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81 - 90 of 264 results for: all courses

CHEMENG 20: Introduction to Chemical Engineering (ENGR 20)

Overview of chemical engineering through discussion and engineering analysis of physical and chemical processes. Topics: overall staged separations, material and energy balances, concepts of rate processes, energy and mass transport, and kinetics of chemical reactions. Applications of these concepts to areas of current technological importance: biotechnology, energy, production of chemicals, materials processing, and purification. Prerequisite: CHEM 31.
Terms: Spr | Units: 4 | UG Reqs: GER:DB-EngrAppSci, WAY-AQR, WAY-SMA | Grading: Letter (ABCD/NP)

CHEMENG 80Q: Art, Chemistry, and Madness: The Science of Art Materials

Preference to sophomores. Chemistry of natural and synthetic pigments in five historical palettes: earth (paleolithic), classical (Egyptian, Greco-Roman), medieval European (Middle Ages), Renaissance (old masters), and synthetic (contemporary). Composite nature of paints using scanning electron microscopy images; analytical techniques used in art conservation, restoration, and determination of provenance; and inherent health hazards. Paintings as mechanical structures. Hands-on laboratory includes stretching canvas, applying gesso grounds, grinding pigments, preparing egg tempera paint, bamboo and quill pens, gilding and illumination, and papermaking.
Terms: not given this year, last offered Spring 2017 | Units: 3 | UG Reqs: GER:DB-EngrAppSci, WAY-SMA | Grading: Letter (ABCD/NP)

CHPR 130: Human Nutrition (HUMBIO 130)

The study of food, and the nutrients and substances therein. Their action, interaction, and balance in relation to health and disease. Emphasis is on the biological, chemical, and physiological processes by which humans ingest, digest, absorb, transport, utilize, and excrete food. Dietary composition and individual choices are discussed in relationship to the food supply, and to population and cultural, race, ethnic, religious, and social economic diversity. The relationships between nutrition and disease; ethnic diets; vegetarianism; nutritional deficiencies; nutritional supplementation; phytochemicals. HUMBIO students must enroll in HUMBIO 130. CHPR master's students must enroll for a letter grade. Undergraduate prerequisite: Human Biology Core or equivalent or consent of instructor.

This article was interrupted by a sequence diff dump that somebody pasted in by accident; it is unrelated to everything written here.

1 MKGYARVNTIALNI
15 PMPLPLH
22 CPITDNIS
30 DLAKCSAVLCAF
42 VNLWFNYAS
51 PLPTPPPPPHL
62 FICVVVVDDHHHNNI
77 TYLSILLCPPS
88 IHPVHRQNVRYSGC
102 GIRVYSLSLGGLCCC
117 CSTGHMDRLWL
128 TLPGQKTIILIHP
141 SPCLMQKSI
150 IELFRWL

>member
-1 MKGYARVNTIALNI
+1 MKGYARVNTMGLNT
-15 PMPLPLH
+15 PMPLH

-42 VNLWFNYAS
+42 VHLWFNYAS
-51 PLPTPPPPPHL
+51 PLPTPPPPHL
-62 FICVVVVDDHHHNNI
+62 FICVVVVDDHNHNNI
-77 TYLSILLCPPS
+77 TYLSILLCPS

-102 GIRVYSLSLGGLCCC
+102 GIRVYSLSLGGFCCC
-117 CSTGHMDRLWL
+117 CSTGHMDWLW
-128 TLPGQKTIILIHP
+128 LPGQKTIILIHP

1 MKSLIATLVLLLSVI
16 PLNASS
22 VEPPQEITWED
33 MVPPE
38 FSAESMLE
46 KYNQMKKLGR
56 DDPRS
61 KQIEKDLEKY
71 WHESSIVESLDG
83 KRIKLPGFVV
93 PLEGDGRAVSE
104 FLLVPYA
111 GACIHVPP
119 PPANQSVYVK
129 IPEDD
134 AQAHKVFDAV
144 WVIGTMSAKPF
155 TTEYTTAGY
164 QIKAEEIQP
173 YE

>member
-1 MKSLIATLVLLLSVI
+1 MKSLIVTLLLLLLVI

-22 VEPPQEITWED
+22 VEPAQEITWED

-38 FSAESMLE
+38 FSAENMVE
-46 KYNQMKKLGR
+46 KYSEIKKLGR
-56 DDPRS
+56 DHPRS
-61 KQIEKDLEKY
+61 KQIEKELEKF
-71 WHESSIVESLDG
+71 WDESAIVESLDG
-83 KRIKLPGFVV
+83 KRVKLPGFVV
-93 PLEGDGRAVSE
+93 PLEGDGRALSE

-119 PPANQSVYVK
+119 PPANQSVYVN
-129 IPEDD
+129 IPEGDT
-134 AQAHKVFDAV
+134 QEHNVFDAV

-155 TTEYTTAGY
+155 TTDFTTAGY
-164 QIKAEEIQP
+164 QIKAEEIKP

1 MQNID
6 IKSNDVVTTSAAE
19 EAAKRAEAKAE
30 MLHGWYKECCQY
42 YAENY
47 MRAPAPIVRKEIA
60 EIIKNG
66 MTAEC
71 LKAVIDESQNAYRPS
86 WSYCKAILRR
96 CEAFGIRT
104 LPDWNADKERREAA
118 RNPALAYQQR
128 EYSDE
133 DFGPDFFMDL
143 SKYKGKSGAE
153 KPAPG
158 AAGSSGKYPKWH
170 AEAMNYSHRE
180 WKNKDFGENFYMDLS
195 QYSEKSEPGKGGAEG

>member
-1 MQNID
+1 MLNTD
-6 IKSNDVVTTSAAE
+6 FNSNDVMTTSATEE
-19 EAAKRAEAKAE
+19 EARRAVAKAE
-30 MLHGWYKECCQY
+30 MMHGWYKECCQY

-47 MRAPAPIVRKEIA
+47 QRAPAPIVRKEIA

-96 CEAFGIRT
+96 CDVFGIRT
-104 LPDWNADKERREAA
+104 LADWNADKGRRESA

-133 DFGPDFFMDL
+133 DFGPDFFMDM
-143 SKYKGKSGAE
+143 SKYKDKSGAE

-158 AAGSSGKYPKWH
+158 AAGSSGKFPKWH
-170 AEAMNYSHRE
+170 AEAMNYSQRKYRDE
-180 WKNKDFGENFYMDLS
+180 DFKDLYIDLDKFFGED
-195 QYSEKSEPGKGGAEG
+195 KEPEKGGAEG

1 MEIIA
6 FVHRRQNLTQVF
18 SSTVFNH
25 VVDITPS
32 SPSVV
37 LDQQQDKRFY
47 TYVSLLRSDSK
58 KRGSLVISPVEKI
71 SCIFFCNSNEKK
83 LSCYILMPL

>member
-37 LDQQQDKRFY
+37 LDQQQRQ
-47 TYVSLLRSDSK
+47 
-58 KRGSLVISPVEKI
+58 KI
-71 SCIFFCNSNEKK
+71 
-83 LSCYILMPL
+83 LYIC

Terms: Spr | Units: 4 | UG Reqs: WAY-SMA | Grading: Letter or Credit/No Credit

COMPMED 80N: Animal behavior: sex, death, and sometimes food!

Preference to freshman. Behavior is what makes animals special (thirsty plants don't walk to water), but why do animals behave the way they do? What does their behavior tell us about their inner lives, and about ourselves? What do lipstick and cuckoos and fireflies have in common? Why would nobody want to be a penguin? What do mice say to each other in their pee-mail? Learning how to think about questions like these gives us a unique perspective on the natural world. Format: Discussion and criticism of video examples, documentaries, and research papers. Topics: History and approaches to animal behavior; development of behavior, from genetics to learning; mechanisms of behavior, from neurons to motivation; function of behavior, from honest signals to selfish genes; the phylogeny of behavior, from domestication to speciation; and modern applications of behavior, from abnormal behavior, to conservation, to animal welfare, and animal consciousness.
Terms: Aut, Spr | Units: 3 | UG Reqs: WAY-SMA | Grading: Letter or Credit/No Credit
Instructors: Garner, J. (PI)

COMPMED 81N: Comparative Anatomy and Physiology of Mammals